How provider organizations can protect against credential stuffing and data scraping

With protected health information such a juicy target for cybercriminals, both data theft techniques are on the rise in healthcare.
By Bill Siwicki
01:14 PM
How provider organizations can protect against credential stuffing and data scraping

Cybercriminals are increasingly targeting provider organizations’ patient portals in an attempt to break into patient accounts and steal their protected health information.

Still, more than half (58%) of healthcare organizations believe that the cybersecurity of their patient portal is above average or superior when compared to other portals, according to a recent LexisNexis Risk Solutions report, “The State of Patient Identity Management.”

The survey finds that 93% use username and password as the patient portal authentication method, while 65% deploy multifactor authentication.

Cybercriminals won’t stop

But that might not be enough in the crazy criminal climate on the internet today.

In order to conduct patient portal attacks on a massive scale, criminal hackers use bots to automate the tasks of credential stuffing – testing stolen log-in credentials from previous breaches – and data scraping – harvesting the information from the accounts they are able to crack.

This is a widespread problem: 96% of log-in pages overall were hit with bad bots in 2016, according to a research report from Distil Networks, a cybersecurity company that specializes in bot detection and mitigation. Further, 20% of all web requests overall come from bad bots, and every business is under attack, the research showed.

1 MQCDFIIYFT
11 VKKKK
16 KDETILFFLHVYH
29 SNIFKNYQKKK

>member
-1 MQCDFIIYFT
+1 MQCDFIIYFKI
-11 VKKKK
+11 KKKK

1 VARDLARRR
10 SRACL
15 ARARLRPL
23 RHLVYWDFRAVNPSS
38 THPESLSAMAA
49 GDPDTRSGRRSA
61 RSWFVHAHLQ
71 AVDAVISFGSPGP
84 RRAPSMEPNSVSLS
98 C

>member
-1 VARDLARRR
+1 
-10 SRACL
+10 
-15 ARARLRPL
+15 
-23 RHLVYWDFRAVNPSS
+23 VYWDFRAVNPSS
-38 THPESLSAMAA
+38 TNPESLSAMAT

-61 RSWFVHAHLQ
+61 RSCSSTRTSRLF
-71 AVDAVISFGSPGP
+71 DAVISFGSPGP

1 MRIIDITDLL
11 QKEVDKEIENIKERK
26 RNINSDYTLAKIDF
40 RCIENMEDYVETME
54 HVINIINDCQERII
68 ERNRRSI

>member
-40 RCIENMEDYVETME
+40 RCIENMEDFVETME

“In healthcare, with more patient information increasingly available online in patient portals, and because of the sensitive nature of patient data and personal identifying information (PII), the concern over credential stuffing is increasing,” stated Edward Roberts, senior director of product marketing at Distil Networks. “If someone can access your account online, they can see any information within that account like private patient information, test results and prescriptions.”

Stuffing and cracking

The Open Web Application Security Project (OWASP) in its Automated Threat Handbook defines two automated threats that use credentials, with a distinction between the two:

  • Credential stuffing – Mass log-in attempts used to verify the validity of stolen username/password pairs.
  • Credential cracking – The practice of identifying valid log-in credentials by trying different values for usernames and/or passwords.

“Data breaches and credential stuffing are very closely related,” Roberts explained. “The increasing volume of stolen credentials from data breaches is creating a worsening bot problem for any online business having a log-in page. Bots are used by criminals to test the viability of stolen credentials. Every new data breach sees an increased availability of credentials and leads to higher volumes of bad bot traffic.”

With more than 14.7 billion credentials stolen since 2013, according to the Breach Level Index, the problem is already significant – and only getting worse.